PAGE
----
Last Thursday morning, the 23rd, I met Penny, one of our gardeners, in the Garden and asked if she needed help. ‘You could do some weeding’, she suggested, so I set to, uprooting yellow poppies in the flower beds that flank the stone path leading to the Well, trimming them as I went and adding them one by one to a vase of water.
It seemed a shame to compost such special flowers, I thought they would be perfect for the Upper Room in Little St Michael’s. The final result was more than perfect though, it was beautiful; a crowd of blooms, more gold than yellow, their stems varying in length, each reaching in different directions.
As soon as I’d positioned the arrangement in the traditional place – between the Glastonbury chair and the three Himalayan pink salt tealight holders – it was clear the Garden’s loss was the Upper Room’s gain.
I sat for a while in meditation, wondering if Wellesley Tudor Pole might be present and enjoying the poppies.
It wasn’t until later in the day that I was reminded by a synchronicitous email that Thursday 23rd April is not only St Georges Day, it is also the birthday of Wellesley Tudor Pole. I smiled, thinking how a simple act of weeding had resulted in a double commemoration, not by intention, but through serendipity.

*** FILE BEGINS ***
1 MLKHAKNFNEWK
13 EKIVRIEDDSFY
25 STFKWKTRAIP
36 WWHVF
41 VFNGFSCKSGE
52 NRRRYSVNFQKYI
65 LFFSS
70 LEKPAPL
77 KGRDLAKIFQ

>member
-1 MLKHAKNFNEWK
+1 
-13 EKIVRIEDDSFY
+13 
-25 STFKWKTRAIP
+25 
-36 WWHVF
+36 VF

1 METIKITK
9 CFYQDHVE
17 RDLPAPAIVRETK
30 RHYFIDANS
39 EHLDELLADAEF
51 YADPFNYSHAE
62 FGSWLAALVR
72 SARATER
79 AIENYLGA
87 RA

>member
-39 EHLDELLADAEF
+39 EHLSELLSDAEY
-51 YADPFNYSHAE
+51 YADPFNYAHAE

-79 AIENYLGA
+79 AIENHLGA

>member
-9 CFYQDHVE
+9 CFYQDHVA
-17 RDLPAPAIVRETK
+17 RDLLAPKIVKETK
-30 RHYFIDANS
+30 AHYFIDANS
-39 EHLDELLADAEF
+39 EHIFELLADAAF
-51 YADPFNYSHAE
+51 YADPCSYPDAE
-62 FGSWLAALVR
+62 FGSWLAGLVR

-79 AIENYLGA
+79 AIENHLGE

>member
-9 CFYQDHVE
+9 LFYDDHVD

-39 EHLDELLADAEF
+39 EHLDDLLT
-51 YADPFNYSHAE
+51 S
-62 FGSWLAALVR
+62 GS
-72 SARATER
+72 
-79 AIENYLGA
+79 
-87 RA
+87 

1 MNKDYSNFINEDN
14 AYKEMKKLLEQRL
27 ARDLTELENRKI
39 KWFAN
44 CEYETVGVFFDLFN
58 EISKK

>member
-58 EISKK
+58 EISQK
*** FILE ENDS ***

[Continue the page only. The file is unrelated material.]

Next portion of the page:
And it continues. I’ve just opened my copy of ‘Light upon the Path: The Unpublished Writings of Wellesley Tudor Pole’, hoping to find a quote to end with, and the very first words I read are:
Robert Ward | Retreat Facilities Manager
Wellesley Tudor Pole founded the Chalice Well Trust in 1959. The book from which the quote is taken is available to order from Chalice Well Shop.
- Light Upon The Path | Softback£12.00 inc. VAT
Light Upon the Path
With over 60 pieces of writing spanning the years from 1906 to 1968 plus copious selections from his letters to Sir David Russell, this book by Paul Fletcher gives a comprehensive insight into the life and work of Wellesley Tudor Pole.
These timeless writings provide priceless insights for contemporary seekers.
Rosamond Lehmann said of Wellesley Tudor Pole “Not unlike William Blake, he combines simplicity, warmth of nature and stringent humour with intellectual vigor; his mysticism, like Blake’s, is practical and joyous”
The book covers the early writings, the first world war years, the Sapphire Blue Bowl, creating the Silent Minute during the second world war, the Quest and Chalice Well, with commentary from Paul Fletcher.